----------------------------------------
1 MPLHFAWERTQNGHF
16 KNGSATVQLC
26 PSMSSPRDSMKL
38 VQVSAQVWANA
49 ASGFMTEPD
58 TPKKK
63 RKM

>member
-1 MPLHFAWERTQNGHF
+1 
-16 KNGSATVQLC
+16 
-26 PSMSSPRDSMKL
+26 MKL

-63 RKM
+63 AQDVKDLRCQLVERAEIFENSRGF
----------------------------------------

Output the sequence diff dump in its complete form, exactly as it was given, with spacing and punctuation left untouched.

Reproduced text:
1 MPLHFAWERTQNGHF
16 KNGSATVQLC
26 PSMSSPRDSMKL
38 VQVSAQVWANA
49 ASGFMTEPD
58 TPKKK
63 RKM

>member
-1 MPLHFAWERTQNGHF
+1 
-16 KNGSATVQLC
+16 
-26 PSMSSPRDSMKL
+26 MKL

-63 RKM
+63 AQDVKDLRCQLVERAEIFENSRGF